SPHINX CALIGINEUS BRUNNESCENS (Mell, 1922) -- Chinese Pine hawkmoth

Female Sphinx caligineus brunnescens. Photo: © BMNH


Sphinx caligineus brunnescens Mell, 1922, Dt. ent. Z. 1922: 113. Type locality: China, north Yunnan, montane forest.

Note. Mell (1922a) described brown specimens of what he took to be Sphinx caligineus from northern Yunnan as Sphinx caligineus brunnescens, a subspecies that he claimed was confined to montane forests. Later, however, he also referred specimens from northern Guangdong and southern Hunan to this subspecies (Mell, 1922b) and stated that Sphinx caligineus brunnescens was intermediate ('ein Mittelglied') between the dark brown Sphinx caligineus caligineus (Butler) from Japan and the paler grey Sphinx caligineus sinicus (Rothschild & Jordan) from 'Zocé' (= Sheshan), Zhejiang. On 30.vi.1995, the first author captured a specimen of Sphinx caligineus at Hangzhou (Zhejiang) that was transitional in colour between Sphinx caligineus sinicus and Sphinx caligineus brunnescens. In addition, there is a brown female in the IZAS from nearby Sheshan (Zhejiang) (the type locality of Sphinx caligineus sinicus) that matches the description of Sphinx caligineus brunnescens, while grey specimens of what appear to be Sphinx caligineus have been captured at 2250m in northern Yunnan (Pittaway & Kitching, 2000). We therefore considered it likely that Sphinx caligineus brunnescens was simply a colour form of Sphinx caligineus sinicus, analogous to the brown forms that exist in the European species, Sphinx pinastri Linnaeus (Pittaway & Kitching, 2000).

However, with the description of Sphinx yunnana Brechlin, 2015, from Yunnan, the situation with regard to the nomenclature and distribution of this subspecies, Sphinx yunnana and Sphinx caligineus sinicus has become even more confusing. The grey specimens of Sphinx caligineus mentioned above, which were captured at 2250m in northern Yunnan, have been confirmed as being Sphinx yunnana. In fact, all individuals of Sphinx caligineus sinicus from Yunnan and Sichuan mentioned in Pittaway & Kitching (2000) are Sphinx yunnana. As no individuals of Sphinx caligineus have ever been confirmed from Yunnan and Sichuan, the brown individuals that Mell (1922a) described from northern Yunnan could well be the brown form of Sphinx yunnana.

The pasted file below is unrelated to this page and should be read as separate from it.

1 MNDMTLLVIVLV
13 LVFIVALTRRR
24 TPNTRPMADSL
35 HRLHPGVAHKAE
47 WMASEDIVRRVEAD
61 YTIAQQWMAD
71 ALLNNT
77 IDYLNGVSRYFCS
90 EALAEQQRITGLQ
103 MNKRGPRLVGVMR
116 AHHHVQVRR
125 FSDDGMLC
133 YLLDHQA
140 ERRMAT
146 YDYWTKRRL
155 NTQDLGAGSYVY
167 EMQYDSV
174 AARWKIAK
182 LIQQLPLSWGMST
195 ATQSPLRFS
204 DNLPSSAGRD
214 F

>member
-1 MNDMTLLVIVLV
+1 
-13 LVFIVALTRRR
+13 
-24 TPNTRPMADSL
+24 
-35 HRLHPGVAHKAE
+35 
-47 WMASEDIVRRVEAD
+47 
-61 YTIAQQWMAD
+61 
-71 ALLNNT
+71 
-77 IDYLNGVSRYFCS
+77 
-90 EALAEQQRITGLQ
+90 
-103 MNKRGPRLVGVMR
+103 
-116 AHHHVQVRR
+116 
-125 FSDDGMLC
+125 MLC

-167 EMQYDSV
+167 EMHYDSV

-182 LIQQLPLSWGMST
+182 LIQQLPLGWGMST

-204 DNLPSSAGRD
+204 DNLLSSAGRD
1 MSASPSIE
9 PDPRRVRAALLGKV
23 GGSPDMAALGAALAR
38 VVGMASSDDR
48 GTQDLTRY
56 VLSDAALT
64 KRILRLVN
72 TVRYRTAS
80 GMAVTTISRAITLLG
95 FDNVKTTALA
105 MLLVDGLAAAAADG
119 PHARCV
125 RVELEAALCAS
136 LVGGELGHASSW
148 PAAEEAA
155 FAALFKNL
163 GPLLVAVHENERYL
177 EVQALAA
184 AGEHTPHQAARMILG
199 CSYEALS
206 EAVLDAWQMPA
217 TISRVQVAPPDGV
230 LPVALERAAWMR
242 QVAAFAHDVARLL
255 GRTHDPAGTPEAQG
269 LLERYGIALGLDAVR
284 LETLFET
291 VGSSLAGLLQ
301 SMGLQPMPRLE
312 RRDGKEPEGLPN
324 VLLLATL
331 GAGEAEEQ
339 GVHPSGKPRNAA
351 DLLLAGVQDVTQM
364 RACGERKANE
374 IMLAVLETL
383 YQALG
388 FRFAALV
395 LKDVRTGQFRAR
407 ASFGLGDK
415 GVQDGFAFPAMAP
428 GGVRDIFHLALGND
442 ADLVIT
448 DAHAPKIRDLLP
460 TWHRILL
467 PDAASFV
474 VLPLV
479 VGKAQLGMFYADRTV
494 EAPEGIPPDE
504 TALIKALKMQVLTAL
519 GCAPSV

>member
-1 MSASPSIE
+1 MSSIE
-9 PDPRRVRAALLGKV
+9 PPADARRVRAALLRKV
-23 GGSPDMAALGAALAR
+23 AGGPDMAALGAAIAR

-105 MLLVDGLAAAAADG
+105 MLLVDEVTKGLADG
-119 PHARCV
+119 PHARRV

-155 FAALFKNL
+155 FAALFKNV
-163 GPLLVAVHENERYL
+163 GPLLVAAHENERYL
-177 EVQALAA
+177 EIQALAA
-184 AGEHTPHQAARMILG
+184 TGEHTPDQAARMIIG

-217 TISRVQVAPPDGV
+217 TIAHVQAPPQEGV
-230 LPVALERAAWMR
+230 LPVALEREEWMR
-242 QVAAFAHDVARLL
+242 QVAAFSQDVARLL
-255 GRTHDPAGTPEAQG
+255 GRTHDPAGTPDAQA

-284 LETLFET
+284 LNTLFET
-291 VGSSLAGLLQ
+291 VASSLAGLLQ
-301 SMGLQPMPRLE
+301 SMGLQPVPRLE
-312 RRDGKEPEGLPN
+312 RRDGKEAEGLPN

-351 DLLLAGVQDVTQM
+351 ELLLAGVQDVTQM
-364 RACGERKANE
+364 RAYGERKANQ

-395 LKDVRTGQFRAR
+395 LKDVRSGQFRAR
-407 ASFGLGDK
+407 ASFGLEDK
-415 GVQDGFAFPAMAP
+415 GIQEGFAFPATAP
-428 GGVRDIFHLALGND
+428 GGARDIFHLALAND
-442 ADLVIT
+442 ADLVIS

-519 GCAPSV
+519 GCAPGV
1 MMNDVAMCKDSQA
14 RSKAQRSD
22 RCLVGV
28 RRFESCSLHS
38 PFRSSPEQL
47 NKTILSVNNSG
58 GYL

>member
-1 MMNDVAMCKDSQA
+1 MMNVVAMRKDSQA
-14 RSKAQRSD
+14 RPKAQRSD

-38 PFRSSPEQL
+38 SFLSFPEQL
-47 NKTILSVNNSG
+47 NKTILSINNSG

No type material of Sphinx caligineus brunnescens could be found in CMNH or MNHU; specimens labelled 'type' in CMNH or 'paratype' in MNHU do not have appropriate data. Danner, Eitschberger & Surholt, 1998, Herbipoliana 4(1): 58, erronously gave the type-locality as 'Bergwälder im Norden der provinz Kuangtung'. The above confusion cannot be fully resolved until the types of Sphinx caligineus brunnescens have been examined.

There is also a further complication. In the final instar the larva of this taxon is more similar, but different, to that of Sphinx caligineus caligineus (Butler, 1877) from Japan, rather than the more northern Sphinx caligineus sinicus (Rothschild & Jordan, 1903). In fact, there are enough differences in coloration and patterning between the larvae of all three taxa to indicate that they may be distinct species and not just subspecies.




China: 2.vi (Zhejiang); 15.vii (Hunan); ?vii-ix (Yunnan).




Final instar larva of Sphinx caligineus brunnescens. Image: Mell, 1922b Final instar larva of Sphinx caligineus brunnescens. Photo: Mell, 1922b


Pupa of Sphinx caligineus brunnescens. Image: Mell, 1922b Pupa of Sphinx caligineus brunnescens. Image: Mell, 1922b

Larval hostplants.



China: Zhejiang (Sheshan); ?Sichuan (Yibin); ?Yunnan (north); Hunan (Nan Ling Shan, 750m); Guangdong.


Endemic to eastern China. Specimens of Sphinx caligineus brunnescens recorded from Sichuan and Yunnan are probably the brown form of Sphinx yunnana Brechlin, 2015.

Global distribution of Sphinx caligineus brunnescens. Map: © BMNH.


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© A.R. Pittaway & I.J. Kitching (The Natural History Museum, London)